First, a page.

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U.S. child custody outcomes in cases involving parental alienation and abuse allegations: what do the data show?

NCJ Number
304418
Journal
JOURNAL OF SOCIAL WELFARE LAW Volume: 42 Issue: 1 Dated: 2020 Pages: 92-105
Author(s)
Joan S. Meier
Date Published
2020
Length
14 pages
Annotation

Since family-court and abuse professionals have long been polarized over the use of parental alienation claims to discredit a mother alleging that the father has been abusive or is unsafe for the children, this paper reports the findings from an empirical study of 10 years of U.S. cases involving abuse and alienation claims.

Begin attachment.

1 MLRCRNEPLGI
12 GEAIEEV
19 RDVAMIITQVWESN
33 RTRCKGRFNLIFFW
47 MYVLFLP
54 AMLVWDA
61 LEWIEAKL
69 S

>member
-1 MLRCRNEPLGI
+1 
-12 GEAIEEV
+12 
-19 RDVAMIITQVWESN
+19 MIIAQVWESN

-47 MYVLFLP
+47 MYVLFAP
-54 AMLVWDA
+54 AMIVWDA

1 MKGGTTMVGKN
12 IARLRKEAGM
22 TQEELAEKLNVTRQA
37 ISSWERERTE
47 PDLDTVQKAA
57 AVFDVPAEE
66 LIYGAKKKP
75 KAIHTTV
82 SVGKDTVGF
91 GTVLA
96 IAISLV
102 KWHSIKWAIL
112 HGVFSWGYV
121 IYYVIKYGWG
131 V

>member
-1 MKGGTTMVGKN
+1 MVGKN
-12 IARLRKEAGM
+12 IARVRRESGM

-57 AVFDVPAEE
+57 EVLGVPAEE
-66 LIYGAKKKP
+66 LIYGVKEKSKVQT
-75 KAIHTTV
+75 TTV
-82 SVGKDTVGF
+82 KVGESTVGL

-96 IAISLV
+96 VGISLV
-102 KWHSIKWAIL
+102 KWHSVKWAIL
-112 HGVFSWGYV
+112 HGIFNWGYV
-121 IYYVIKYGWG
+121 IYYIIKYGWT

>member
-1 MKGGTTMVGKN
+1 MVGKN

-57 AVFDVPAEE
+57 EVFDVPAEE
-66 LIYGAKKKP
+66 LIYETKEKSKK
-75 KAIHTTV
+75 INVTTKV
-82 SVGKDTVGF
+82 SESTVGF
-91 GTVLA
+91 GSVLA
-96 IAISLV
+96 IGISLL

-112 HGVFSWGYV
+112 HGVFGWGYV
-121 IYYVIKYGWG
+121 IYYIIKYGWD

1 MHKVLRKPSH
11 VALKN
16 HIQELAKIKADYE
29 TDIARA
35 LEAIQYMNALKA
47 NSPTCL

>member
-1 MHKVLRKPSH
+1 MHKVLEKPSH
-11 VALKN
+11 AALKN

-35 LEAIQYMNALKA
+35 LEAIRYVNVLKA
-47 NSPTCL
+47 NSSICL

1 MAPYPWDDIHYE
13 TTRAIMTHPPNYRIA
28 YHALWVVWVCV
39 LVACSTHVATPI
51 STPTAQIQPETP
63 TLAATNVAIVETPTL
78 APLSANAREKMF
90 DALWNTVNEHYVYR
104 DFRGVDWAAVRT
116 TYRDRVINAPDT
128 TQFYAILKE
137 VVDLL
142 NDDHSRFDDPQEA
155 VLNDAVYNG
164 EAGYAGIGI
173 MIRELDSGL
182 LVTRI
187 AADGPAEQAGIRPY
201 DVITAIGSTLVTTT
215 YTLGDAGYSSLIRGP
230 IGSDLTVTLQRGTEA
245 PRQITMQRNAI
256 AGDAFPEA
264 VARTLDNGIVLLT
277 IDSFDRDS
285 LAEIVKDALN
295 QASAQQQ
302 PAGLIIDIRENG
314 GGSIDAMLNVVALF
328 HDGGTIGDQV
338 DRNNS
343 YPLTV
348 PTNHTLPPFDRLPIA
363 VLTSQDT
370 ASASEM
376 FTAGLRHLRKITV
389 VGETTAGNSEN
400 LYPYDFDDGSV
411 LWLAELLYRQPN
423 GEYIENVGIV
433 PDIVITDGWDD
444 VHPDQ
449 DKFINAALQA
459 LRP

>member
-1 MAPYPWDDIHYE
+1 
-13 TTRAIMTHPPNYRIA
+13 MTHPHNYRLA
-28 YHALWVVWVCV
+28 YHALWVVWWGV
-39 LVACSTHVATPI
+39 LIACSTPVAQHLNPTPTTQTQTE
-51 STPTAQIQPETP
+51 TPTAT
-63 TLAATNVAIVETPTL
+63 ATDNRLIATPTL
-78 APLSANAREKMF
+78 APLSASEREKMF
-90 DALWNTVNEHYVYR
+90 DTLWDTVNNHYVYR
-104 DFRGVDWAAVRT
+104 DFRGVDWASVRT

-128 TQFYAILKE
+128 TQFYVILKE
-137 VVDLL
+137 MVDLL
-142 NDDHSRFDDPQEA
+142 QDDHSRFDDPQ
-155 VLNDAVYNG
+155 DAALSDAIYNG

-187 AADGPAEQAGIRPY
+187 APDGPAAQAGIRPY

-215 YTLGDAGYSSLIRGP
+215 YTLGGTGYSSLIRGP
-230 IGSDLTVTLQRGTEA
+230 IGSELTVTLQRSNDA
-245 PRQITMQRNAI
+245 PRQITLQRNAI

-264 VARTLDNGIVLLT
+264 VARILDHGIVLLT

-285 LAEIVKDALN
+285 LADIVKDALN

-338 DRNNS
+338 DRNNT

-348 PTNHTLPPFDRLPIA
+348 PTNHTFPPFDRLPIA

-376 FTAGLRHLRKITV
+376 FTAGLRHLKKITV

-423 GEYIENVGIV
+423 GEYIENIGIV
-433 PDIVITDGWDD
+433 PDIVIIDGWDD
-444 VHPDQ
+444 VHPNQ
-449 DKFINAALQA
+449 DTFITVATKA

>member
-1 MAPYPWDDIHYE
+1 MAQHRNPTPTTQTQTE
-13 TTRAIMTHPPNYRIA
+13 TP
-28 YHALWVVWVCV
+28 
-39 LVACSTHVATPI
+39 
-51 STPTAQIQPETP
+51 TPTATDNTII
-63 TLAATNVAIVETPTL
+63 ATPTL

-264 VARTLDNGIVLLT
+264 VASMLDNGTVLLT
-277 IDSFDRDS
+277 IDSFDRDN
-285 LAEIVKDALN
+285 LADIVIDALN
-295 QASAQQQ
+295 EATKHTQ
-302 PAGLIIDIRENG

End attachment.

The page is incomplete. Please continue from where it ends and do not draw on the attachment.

Abstract

The findings confirm that mothers’ claims of abuse, especially child physical or sexual abuse, increase their risk of losing custody, and that fathers’ cross-claims of alienation virtually double that risk. Alienation’s impact is gender-specific; fathers alleging mothers are abusive are not similarly undermined when mothers cross-claim alienation. In non-abuse cases, however, the data suggest that alienation has a more gender-neutral impact. These nuanced findings may help abuse and alienation professionals find some common ground. (Publisher Abstract)

 

Date Published: January 1, 2020